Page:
Tonight Venus and the Moon were in conjunction. A beautiful show that was clearly visible in the Sacramento, CA area despite clouds in the horizon
Camera: Canon EOS 50D – with tripod and remote control
Exposure: 2 secs
Focal Ratio: f/4.5
Focal Length: 96 mm
Original Dimensions: 4752 x 3168 px
Time: 4/17/2018, 7:37 PDT
Location: Sacramento CA, US
Post Processing: Adobe Photoshop CS6
I went off just outside Mather airport and started to set my telescope up. Unfortunately I didn’t have both of my telescopes with me so I couldn’t broadcast live. With me I had my William Optics Megrez 72 APO.
The night was very humid, cold but there wasn’t any wind at all. As the eclipse was progressing the moon was turning more and more red/orange.
- ISO-100 and 200 with Canon EOS 50D
- Exposure Time: See each image for details
- Telescope: William Optics Megrez 72mm f/6 Doublet Apo Refractor
- Mount: Sky Watcher EQ6 Pro
- Date/Time: 1/31/2018, 3:03 to 5:42 AM (PST)
- File Format: RAW (CR2)
- Weather Conditions: Cloud Cover from 40% to 10%, Transparency below average, seeing average 3/5, darkness 4.4 for 0.2 hours and magnitude 4.3 at full eclipse.
- Wind: 6 to 11 mph (Forecast), 0 to 5 mph (Actual)
- Humidity: 85% to 90%
- Temperature: 41° to 50° F (5° to 10° C)
The humidity was the major disrupting factor this night. I had to bring in both telescope and camera twice and put the car heater on to get rid the moisture that was on the lenses causing the images to get worse over time. Unfortunately my telescopes are not equipped with a dew heater so over time they accumulate condensation from the surrounding air.
Despite that set back the night was remarkably beautiful and quiet. Only the airfield lights and street lights kept shining in the distant background. A few curious bypassing cars stopped to see what I was doing in the darkness and took the chance to look at the spectacle themselves. I must say they were very considerate and turned off their beams to not blind me which I appreciated lots. Thank you!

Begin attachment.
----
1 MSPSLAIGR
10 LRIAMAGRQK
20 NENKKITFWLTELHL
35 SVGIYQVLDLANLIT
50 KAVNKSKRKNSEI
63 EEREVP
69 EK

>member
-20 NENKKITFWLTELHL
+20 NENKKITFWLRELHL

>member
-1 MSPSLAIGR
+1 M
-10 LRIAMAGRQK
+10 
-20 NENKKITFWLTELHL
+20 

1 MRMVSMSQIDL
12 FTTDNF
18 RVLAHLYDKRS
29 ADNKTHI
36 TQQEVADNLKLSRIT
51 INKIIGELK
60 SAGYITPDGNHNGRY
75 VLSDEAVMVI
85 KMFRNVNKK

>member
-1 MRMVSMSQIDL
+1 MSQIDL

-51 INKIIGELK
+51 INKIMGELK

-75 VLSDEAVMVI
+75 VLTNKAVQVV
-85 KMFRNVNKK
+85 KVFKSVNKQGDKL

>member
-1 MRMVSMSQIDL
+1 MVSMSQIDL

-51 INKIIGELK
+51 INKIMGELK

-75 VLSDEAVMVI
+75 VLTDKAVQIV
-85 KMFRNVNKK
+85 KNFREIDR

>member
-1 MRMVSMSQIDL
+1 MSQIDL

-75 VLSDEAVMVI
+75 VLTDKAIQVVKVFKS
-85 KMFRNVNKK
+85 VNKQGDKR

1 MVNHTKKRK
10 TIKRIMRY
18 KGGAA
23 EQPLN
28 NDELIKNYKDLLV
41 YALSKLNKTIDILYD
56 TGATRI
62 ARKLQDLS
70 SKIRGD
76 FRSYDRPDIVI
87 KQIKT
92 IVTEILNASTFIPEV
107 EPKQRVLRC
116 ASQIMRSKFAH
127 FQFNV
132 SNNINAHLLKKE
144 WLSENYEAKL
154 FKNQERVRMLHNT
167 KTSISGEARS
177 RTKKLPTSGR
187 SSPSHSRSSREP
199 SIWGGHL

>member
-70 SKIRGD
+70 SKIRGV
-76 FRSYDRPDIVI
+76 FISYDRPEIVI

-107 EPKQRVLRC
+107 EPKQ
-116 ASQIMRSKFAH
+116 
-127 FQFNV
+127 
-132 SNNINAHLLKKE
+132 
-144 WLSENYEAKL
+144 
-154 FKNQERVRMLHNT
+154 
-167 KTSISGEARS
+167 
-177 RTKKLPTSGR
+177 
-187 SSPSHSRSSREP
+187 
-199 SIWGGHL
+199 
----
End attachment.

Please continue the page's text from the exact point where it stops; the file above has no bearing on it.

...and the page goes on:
The results are presented below,
To work with lunar eclipse exposure times you can use the following formula in your preparations:
- t = exposure time
- f = focal ratio
- Q = lunar brightness value
- I = ISO #
If you don’t know the focal ratio of your telescope/camera lens you can find that out by calculating f = focal length / aperture. Lunar brightness can be determined through the Danjon scale. More information on exposures and lunar brightness visit Mr Eclipse website here. Fred Espenak’s table breaks it down very straight forward and simple right here.
These are the first images now from Sacramento as the eclipse is currently on-going.
Three days after this magnificent eclipse I managed to process through some more photos out of my camera’s memory card. Unfortunately, I didn’t get to capture the diamond ring before the totality, just the one the came afterwards. Regardless, I am happy the sun got sunspots 2671 and 2672 clearly visible. It made the job a whole lot easier.
All images were photographed with a Canon EOS 50D, DSLR camera on prime focus method on a William Optics 110mm FLT APO f/7.0 telescope. While the live video on Youtube at the day of the eclipse was a Samsung Galaxy S7 phone with afocal method on a 32 mm ocular attached on a William Optics Megrez 72mm FD f/6.0.
The camera settings were, ISO-500, shutter speed at 1/3200 sec., 6000 K and the wheel setting was on M (manual mode).
Below is a composite image of all the solar eclipse phases that are displayed individually on the slideshow above. Click on the image below to expand it to its full size.
This is the first portion of photos me and my wife took during the American Solar Eclipse, August 21st, 2017 at Corvallis in Oregon. I’ll keep posting more photos as time goes and as I find more time in order to process them from their original format in my cameras.
Here are some of the total solar eclipse photos. To the left is the diamond ring while on the right is the totality. Note a couple of prominences (fire flares) showing in the edges of the sun on the top but also the moon’s surface doesn’t appear to be perfect round because of the mountains and valleys in its surface.